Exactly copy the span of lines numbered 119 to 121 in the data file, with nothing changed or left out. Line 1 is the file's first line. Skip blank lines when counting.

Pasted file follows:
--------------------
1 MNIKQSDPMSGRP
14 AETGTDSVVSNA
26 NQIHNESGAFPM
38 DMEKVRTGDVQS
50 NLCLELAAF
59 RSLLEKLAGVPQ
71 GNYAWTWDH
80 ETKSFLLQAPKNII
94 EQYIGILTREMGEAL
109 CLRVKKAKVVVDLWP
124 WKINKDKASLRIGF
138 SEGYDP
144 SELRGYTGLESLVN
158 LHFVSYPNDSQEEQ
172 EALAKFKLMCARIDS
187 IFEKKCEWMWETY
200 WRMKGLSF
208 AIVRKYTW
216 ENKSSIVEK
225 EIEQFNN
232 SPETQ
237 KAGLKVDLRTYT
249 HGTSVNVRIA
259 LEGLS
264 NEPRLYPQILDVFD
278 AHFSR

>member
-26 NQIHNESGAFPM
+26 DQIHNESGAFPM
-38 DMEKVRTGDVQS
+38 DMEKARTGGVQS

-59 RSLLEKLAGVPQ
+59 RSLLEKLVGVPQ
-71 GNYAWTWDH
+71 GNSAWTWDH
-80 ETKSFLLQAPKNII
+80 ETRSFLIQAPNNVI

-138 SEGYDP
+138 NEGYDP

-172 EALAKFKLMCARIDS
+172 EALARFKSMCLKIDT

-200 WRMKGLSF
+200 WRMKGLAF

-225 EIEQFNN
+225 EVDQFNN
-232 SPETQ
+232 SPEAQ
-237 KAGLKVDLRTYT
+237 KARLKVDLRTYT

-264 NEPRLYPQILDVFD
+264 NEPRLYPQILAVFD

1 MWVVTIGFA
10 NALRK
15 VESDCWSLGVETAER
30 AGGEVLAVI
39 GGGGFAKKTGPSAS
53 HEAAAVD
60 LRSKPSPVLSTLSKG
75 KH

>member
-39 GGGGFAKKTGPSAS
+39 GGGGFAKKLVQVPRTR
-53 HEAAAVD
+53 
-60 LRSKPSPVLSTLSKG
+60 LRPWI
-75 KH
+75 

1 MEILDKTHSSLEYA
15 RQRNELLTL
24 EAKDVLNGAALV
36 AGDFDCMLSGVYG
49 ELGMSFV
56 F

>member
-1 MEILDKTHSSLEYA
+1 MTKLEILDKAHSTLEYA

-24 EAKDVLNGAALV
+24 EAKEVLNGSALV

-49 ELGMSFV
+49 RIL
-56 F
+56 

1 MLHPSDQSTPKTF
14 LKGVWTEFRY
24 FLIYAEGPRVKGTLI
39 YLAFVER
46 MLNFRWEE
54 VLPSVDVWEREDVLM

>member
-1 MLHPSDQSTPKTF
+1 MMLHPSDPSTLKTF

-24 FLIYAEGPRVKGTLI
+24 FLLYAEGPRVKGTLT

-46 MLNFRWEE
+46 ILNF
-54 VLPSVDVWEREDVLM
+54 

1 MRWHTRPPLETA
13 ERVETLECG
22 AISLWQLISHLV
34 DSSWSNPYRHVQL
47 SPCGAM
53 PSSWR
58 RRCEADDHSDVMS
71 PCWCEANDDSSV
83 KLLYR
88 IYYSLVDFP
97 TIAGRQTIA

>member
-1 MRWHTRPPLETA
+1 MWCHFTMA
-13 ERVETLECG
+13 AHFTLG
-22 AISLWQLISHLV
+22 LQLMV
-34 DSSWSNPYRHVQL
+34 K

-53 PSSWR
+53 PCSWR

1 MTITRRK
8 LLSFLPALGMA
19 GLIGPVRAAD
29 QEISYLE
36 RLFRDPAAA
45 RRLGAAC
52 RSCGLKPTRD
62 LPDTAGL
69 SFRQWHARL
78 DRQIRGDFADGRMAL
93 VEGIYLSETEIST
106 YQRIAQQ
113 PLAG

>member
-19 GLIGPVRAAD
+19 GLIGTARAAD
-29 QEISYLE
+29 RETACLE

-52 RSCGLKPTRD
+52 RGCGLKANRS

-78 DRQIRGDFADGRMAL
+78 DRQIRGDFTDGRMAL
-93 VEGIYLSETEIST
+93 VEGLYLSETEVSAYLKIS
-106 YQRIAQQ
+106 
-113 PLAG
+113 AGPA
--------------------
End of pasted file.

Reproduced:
-53 PSSWR
+53 PCSWR

1 MTITRRK